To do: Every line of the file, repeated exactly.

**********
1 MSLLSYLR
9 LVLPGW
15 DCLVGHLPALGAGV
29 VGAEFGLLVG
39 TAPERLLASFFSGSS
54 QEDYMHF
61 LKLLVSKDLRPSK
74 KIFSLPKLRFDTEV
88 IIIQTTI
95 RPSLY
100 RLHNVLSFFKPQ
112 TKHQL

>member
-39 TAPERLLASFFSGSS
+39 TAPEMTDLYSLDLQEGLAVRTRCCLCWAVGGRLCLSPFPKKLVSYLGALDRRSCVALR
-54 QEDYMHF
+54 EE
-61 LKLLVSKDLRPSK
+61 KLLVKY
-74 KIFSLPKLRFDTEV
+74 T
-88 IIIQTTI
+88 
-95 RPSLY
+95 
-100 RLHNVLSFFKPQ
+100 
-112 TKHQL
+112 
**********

1 MSLLSYLR
9 LVLPGW
15 DCLVGHLPALGAGV
29 VGAEFGLLVG
39 TAPERLLASFFSGSS
54 QEDYMHF
61 LKLLVSKDLRPSK
74 KIFSLPKLRFDTEV
88 IIIQTTI
95 RPSLY
100 RLHNVLSFFKPQ
112 TKHQL

>member
-39 TAPERLLASFFSGSS
+39 TAPEMTDLYSLDLQEGLAVRTRCCLCWAVGGRLCLSPFPKKLVSYLGALDRRSCVALR
-54 QEDYMHF
+54 EE
-61 LKLLVSKDLRPSK
+61 KLLVKY
-74 KIFSLPKLRFDTEV
+74 T
-88 IIIQTTI
+88 
-95 RPSLY
+95 
-100 RLHNVLSFFKPQ
+100 
-112 TKHQL
+112 